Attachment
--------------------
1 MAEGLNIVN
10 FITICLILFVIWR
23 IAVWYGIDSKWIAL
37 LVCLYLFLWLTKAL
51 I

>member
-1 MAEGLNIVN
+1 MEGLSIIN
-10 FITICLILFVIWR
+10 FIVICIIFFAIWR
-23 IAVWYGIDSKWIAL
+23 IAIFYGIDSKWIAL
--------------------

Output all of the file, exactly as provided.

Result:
1 MAEGLNIVN
10 FITICLILFVIWR
23 IAVWYGIDSKWIAL
37 LVCLYLFLWLTKAL
51 I

>member
-1 MAEGLNIVN
+1 MEGLSIIN
-10 FITICLILFVIWR
+10 FIVICIIFFAIWR
-23 IAVWYGIDSKWIAL
+23 IAIFYGIDSKWIAL